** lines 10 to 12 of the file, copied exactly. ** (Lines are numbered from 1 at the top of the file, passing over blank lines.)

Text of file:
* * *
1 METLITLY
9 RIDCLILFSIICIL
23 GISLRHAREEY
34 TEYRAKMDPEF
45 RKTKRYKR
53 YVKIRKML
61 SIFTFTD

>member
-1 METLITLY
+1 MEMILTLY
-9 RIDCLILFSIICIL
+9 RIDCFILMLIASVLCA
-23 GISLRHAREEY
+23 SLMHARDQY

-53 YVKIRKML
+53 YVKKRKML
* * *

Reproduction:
+1 MEMILTLY
-9 RIDCLILFSIICIL
+9 RIDCFILMLIASVLCA